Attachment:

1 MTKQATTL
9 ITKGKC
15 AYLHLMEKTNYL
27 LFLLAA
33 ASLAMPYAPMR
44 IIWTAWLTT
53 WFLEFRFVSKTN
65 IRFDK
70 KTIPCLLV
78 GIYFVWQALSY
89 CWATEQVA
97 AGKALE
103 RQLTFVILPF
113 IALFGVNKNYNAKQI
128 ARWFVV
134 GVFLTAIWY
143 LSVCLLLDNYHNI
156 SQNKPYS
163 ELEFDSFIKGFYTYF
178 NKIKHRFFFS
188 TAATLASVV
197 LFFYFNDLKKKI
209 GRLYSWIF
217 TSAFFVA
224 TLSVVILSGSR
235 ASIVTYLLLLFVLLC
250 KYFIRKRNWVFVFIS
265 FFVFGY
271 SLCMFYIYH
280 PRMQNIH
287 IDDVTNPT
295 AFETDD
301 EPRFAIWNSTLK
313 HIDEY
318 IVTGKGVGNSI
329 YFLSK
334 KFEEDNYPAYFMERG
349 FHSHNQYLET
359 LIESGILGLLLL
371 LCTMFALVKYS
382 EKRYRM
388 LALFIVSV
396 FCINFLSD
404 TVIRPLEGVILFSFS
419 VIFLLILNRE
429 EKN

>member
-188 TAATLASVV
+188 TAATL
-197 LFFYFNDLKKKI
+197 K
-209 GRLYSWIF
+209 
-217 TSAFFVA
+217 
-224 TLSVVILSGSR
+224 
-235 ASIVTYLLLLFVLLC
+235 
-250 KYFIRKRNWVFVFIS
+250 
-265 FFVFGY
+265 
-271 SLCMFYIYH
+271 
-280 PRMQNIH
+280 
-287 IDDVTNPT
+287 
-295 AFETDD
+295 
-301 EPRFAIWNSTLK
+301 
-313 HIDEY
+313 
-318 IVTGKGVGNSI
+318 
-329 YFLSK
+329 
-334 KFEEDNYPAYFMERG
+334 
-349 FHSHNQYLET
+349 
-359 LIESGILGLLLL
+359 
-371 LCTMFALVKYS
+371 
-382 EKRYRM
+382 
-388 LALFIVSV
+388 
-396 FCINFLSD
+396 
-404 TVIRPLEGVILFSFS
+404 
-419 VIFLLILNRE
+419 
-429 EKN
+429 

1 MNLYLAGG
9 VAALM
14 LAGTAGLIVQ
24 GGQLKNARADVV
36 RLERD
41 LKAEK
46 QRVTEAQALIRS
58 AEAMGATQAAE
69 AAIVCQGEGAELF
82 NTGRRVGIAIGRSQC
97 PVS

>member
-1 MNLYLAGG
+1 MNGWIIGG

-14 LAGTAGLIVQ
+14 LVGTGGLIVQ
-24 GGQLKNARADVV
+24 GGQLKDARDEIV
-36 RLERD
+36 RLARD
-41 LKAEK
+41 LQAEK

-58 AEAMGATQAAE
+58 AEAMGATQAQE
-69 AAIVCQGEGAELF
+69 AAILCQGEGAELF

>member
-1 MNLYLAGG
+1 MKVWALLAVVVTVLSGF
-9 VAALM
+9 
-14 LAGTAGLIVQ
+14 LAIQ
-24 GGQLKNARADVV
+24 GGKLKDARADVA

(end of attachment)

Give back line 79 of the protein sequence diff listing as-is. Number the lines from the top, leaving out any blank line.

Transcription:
+329 